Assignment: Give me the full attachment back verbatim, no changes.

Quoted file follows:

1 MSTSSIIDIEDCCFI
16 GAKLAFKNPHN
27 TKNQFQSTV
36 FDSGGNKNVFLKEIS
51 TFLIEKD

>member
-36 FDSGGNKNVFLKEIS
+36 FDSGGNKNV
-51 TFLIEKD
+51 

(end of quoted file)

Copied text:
1 MSTSSIIDIEDCCFI
16 GAKLAFKNPHN
27 TKNQFQSTV
36 FDSGGNKNVFLKEIS
51 TFLIEKD

>member
-36 FDSGGNKNVFLKEIS
+36 FDSGGNKNV
-51 TFLIEKD
+51 